”Round the bridges” training, part two last night. I felt tired beforehand, having waken up way too early in the morning, too early even for me who always wakes up early. It was also because it was going to be the last training session of a particularly heavy month, both distance- and speed-wise. I needed help to get around, a nice back to follow that kept a fast, yet not neckbreaking pace.
I found a couple of such nice backs to follow. The course was divided in two this week, with a 2-minute rest stop in the middle. Coming up the hill just before the rest stop, my speed dropped by 20-30 seconds and my heart raced. While I struggled upwards, I was convinced that I would never be able to return to the pace I had kept the first kilometre or so.
After resting for two minutes, we set off again, and now we had a little downwards slope ahead of us before the ground evened out again. The backs I was chasing increased the pace, but I was prepared to let them go. I went inside my head instead, and tried to remember what I had learned on my sports psychology course. I visualised. I saw myself running with a proud posture, imagined myself looking strong and shut out the tiredness signals. Because my shoulders have a tendency to tighten up and become tense, I pretended my arms were wet noodles. Instead of looking at my watch for speed guidance, I let my body decide what kind of pace felt comfortably fast. And I kept the backs within sight.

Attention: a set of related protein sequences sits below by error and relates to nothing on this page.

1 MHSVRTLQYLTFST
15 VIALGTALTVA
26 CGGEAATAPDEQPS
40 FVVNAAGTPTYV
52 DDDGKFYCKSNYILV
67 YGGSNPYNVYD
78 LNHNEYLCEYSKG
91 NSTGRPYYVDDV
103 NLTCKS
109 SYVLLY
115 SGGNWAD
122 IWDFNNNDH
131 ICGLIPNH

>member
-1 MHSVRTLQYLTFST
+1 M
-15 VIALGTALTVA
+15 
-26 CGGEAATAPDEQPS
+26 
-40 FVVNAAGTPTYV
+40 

I ran to the finish line, very tired but not shattered. I was certain that the other half of the course had been much slower than the first one. But when I got home and looked at my times, I was in for a surprise. My min/km speed during the first and second half was exactly the same but for one second. Mind over body?